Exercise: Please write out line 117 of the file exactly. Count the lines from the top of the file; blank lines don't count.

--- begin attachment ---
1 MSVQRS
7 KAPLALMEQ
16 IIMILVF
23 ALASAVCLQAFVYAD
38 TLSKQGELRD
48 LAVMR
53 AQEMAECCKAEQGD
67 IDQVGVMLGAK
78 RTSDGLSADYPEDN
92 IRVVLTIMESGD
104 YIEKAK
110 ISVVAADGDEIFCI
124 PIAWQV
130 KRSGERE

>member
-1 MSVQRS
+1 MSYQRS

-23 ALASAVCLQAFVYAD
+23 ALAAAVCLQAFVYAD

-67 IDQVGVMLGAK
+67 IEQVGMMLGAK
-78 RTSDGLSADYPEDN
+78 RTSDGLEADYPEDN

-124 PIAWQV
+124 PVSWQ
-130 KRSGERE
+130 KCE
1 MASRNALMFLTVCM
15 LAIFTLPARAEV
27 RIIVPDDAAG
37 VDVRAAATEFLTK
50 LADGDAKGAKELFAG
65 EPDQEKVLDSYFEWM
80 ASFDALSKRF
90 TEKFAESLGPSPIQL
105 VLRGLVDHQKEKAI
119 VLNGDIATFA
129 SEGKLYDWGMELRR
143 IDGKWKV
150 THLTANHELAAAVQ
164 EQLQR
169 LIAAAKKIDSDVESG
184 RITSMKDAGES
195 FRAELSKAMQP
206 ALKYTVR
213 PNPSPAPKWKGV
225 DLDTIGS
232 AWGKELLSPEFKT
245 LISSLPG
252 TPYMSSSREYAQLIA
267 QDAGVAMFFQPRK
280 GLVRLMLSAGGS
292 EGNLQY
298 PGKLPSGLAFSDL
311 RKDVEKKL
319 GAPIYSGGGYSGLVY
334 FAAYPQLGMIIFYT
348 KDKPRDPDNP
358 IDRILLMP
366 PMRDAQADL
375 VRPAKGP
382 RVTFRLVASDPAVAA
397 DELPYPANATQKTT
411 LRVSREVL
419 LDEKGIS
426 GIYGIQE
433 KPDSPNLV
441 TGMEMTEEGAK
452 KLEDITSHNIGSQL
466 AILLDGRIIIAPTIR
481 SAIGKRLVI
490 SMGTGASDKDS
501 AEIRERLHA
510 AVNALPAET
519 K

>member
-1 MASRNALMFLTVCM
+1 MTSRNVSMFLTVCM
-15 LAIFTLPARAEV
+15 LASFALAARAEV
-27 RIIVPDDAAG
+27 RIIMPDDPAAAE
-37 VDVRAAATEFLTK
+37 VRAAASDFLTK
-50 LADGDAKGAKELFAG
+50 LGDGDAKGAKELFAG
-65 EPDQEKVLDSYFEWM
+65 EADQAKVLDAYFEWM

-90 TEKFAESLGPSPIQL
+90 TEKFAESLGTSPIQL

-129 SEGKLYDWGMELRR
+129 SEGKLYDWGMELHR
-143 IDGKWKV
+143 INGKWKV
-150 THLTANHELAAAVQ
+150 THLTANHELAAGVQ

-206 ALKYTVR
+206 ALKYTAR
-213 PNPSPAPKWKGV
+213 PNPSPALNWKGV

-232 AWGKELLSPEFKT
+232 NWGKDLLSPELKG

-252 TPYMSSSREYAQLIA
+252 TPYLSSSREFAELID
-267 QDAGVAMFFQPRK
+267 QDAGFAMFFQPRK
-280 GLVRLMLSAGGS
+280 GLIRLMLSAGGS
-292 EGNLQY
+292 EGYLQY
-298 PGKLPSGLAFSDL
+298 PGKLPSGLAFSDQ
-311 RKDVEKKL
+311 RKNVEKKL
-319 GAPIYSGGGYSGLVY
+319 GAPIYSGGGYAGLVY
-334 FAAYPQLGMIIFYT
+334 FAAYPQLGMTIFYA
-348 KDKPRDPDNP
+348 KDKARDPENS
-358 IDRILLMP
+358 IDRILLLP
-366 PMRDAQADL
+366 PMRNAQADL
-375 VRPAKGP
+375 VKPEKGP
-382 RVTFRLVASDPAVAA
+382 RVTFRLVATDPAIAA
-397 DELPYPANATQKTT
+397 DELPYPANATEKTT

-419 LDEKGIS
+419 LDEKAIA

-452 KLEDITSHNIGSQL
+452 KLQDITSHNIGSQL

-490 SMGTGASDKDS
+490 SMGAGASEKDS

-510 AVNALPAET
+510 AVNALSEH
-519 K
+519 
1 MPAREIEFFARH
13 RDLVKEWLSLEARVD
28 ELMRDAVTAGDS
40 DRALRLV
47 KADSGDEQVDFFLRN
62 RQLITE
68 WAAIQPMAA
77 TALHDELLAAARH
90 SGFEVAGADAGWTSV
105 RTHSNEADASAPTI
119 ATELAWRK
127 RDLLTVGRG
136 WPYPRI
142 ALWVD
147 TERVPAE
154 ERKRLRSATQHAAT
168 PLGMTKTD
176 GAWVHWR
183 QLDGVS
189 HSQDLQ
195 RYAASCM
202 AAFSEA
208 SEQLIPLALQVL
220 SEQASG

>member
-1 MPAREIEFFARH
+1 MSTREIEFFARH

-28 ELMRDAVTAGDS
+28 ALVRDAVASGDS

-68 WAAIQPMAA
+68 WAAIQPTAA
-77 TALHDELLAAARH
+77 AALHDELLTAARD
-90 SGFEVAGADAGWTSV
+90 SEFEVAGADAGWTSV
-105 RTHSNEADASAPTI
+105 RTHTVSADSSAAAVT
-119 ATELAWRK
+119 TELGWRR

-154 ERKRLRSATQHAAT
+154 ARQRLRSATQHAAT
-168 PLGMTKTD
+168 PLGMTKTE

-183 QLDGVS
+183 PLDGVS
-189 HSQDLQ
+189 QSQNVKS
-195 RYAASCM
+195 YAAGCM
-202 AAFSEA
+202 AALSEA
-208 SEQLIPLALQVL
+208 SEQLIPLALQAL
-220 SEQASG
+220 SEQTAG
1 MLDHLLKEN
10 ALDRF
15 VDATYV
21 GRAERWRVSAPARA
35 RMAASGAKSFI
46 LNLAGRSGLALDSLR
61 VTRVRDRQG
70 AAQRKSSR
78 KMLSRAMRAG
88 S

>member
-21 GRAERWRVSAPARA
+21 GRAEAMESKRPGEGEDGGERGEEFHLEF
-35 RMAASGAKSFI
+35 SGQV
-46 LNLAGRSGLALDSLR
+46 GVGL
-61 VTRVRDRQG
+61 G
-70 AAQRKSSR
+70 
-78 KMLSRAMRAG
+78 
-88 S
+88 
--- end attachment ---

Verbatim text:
-334 FAAYPQLGMIIFYT